Planning Your Dream Bath
Does a well-lit, well-organized, well-appointed bathroom seem like a fantasy? With proper planning, it can become reality. Decide What You Need
Bathrooms are small, but when you scrutinize yours for remodeling, you'll find it densely packed with potential projects. To narrow the list to what's most important, begin by asking yourself these questions about your current space and ideas for change:
- Do you want privacy, or should two people be able to use the bathroom at the same time? In your current space, are there frequent traffic jams?
- How do you want the bathroom to relate to adjacent rooms?
- Do you want the basic ensemble of toilet, tub/shower, and sink, or would you like something extra, such as a spa, a double sink, or a luxury shower?
- Do you want space to shave or apply makeup in the bathroom?
- Do you need more light? If you have a window, is it in a place where water collects and causes problems?
- Do you need better ventilation, another electrical outlet, or more counter space around the sink or at other places?
- What do you like or dislike about the wall, ceiling, and floor materials in your current space?
- Do you have enough towel racks and other storage room?
- Is the shower or tub large enough?
- Does anyone who will use the room have special needs, such as a child or a disabled person?
You may be surprised at how much of your present bathroom can be salvaged. If the basic layout works -- the fixtures are placed comfortably apart and there is enough room left for storage and towel racks -- then you can keep your basic plumbing and only replace fixtures. This is the least expensive remodeling option; moving plumbing or walls adds to the bottom line.
Basic Planning Checklist
Here's a list of essential elements that will need your attention when you are planning a bathroom remodel. Depending on the scope of your project, some or many of these items will also need a line on the budget:
- Basic plumbing, including vented drains for all fixtures; hot and cold supplies for tub/shower and for sink; cold supply for toilet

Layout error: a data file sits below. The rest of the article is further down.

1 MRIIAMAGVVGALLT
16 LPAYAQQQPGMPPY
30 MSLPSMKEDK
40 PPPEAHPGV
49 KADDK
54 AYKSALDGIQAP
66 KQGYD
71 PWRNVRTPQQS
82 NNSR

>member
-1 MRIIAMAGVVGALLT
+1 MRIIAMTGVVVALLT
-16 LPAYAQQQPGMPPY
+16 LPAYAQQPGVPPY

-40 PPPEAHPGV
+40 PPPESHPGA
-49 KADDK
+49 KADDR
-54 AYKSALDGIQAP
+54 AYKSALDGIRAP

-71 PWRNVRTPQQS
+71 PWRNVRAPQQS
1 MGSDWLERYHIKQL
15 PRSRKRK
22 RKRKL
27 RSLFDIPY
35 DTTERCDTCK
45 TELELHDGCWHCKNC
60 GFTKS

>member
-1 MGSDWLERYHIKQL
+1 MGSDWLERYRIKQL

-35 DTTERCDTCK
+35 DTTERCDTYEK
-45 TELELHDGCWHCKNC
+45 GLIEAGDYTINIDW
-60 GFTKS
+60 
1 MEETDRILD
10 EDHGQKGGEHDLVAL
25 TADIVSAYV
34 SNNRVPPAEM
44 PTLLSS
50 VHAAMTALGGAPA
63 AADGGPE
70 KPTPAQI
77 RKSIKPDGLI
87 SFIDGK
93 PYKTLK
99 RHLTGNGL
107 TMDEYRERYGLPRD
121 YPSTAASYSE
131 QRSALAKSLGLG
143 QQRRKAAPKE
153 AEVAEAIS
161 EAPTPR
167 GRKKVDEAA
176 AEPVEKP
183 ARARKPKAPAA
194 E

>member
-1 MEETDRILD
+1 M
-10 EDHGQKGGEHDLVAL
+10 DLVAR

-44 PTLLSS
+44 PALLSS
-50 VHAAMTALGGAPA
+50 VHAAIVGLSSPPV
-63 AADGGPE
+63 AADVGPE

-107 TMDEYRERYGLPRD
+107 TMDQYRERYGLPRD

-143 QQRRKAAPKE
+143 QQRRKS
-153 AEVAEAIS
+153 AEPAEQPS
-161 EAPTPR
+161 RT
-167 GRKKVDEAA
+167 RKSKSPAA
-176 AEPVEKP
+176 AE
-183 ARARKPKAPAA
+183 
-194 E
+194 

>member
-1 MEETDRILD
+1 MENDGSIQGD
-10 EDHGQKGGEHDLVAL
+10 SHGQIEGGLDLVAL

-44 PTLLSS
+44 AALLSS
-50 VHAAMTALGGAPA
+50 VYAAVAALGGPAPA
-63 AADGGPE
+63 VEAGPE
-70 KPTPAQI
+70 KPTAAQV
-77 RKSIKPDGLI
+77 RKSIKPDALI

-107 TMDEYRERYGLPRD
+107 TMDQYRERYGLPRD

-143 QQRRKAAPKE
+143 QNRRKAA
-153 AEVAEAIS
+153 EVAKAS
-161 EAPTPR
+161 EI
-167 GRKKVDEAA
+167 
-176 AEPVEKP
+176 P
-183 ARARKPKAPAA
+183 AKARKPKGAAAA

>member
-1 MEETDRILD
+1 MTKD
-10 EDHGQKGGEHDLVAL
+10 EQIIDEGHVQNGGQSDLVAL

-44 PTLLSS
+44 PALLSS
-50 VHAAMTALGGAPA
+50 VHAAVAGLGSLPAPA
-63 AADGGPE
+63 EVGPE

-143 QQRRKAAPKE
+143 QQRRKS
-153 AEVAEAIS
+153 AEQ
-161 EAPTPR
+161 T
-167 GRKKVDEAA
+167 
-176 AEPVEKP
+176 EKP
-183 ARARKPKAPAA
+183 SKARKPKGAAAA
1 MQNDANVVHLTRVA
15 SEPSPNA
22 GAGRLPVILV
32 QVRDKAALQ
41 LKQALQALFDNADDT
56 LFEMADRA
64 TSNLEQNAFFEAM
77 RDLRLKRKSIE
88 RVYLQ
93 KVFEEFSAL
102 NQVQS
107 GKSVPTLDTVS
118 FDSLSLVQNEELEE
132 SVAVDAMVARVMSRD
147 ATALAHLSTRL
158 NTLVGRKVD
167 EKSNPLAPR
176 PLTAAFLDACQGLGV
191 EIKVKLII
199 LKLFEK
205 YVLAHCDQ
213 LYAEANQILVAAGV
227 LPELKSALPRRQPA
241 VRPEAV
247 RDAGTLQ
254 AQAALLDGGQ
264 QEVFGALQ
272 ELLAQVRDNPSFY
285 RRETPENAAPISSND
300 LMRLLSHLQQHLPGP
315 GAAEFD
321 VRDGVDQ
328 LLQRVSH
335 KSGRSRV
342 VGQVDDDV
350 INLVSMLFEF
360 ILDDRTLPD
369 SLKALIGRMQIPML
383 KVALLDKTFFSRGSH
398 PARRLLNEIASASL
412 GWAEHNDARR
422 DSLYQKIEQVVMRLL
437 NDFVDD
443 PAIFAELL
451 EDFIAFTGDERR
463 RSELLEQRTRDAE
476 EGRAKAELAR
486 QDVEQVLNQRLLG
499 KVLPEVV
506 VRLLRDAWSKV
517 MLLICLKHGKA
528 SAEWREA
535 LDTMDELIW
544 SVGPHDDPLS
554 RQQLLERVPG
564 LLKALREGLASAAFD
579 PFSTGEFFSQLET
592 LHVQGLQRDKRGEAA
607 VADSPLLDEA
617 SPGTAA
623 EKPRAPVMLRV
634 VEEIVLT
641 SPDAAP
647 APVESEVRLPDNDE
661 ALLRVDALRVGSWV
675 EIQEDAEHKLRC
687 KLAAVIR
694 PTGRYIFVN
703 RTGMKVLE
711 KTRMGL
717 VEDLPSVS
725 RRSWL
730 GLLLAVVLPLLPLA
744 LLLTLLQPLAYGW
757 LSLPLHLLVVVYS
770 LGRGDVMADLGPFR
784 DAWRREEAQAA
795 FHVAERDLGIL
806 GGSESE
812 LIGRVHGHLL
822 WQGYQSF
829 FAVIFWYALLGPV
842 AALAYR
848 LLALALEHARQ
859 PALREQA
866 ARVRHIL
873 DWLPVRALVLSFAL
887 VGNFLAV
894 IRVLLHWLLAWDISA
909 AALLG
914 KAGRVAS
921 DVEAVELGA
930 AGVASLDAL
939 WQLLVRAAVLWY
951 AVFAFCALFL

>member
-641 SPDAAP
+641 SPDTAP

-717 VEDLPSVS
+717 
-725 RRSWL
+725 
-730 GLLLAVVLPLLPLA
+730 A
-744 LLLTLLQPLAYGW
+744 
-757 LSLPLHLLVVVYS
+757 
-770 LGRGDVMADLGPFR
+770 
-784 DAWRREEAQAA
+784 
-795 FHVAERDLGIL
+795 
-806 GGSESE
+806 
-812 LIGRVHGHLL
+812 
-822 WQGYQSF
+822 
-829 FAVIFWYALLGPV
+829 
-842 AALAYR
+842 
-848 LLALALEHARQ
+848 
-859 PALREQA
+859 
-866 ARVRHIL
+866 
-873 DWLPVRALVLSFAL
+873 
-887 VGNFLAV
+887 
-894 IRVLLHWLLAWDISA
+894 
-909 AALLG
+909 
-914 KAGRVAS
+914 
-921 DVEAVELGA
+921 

- Bathtub or shower stall
- Tub and shower faucet
- Wall-hung, pedestal, or vanity-installed sink
- Lighting: overhead, medicine cabinet
- Electrical receptacles
- Vent fan and ductwork
- Paint or wallpaper for walls and ceiling
- Tiles or sheeting around tub, on shower walls
- Cabinets and shelves
- Towel racks and hooks
- Space for the bathroom scale
Getting Started Remodeling
A remodeling job requires at least one and possibly two professionals to draw a plan and execute it. For suggestions on choosing the pro or pros you need, see "Finding the Help You Need."
Obtain at least three written bids for your particular job, using identical plans and specifications. Do not automatically accept the lowest bid. Discuss each bid in detail with the person who submitted it, and make sure you understand the reason for any variations in price.
Beware of any bid substantially lower than the others. It probably indicates that the contractor has made a mistake or is not including all the work covered by the competitors' quotes. He or she may be planning to recoup the costs by charging you with change orders (a written order specifying any change from the agreed-upon plan that is not included in your contracted price) after the project has started.
Building Green Homes in NH VT
Everyone who builds a home on a pristine lake or in a secluded area of the woods, or invests in urban-sprawl development, is a part of the same global pattern of encroachment that displaces wildlife and decreases the wild space our own species needs for its survival. - Deanna Morrison
One of the more onerous problems facing Owners making Design/Build decisions is what to do with construction and demolition (C&D) waste. One has only to drive-by any construction site and see the unattractive pile of debris accumulated to be convinced of this concern. Considering that construction of a single family residence generates about 2.5 tons of C&D waste, this debris quickly becomes an economic problem costing from $500 to $1,000 for scrap removal from a job site, not to mention what it takes to clean-up the job on a daily and weekly basis.
The solution is for Owners to apply the FOUR R's of the "building green" philosophy to their debris:
* REDUCE the amount of C&D waste you generate.
* REUSE what is reusable (or find someone who will).
* RECYCLE what's left on site.
* REFUSE belongs in a landfill.
Keep in mind...the problem is not just an economic issue but a moral issue, and like most moral decisions the choice to follow the FOUR R's is difficult compared to the ease of renting a mammoth metal container and chucking all debris over the side for the duration of the project. Our concern is for the conservation of natural resources while decreasing material and disposal costs.
Interested in more information? contact Energy Shield Builders, LLC. to chat about your remodeling or home building project in the Upper Valley or any where in New Hampshire or Vermont.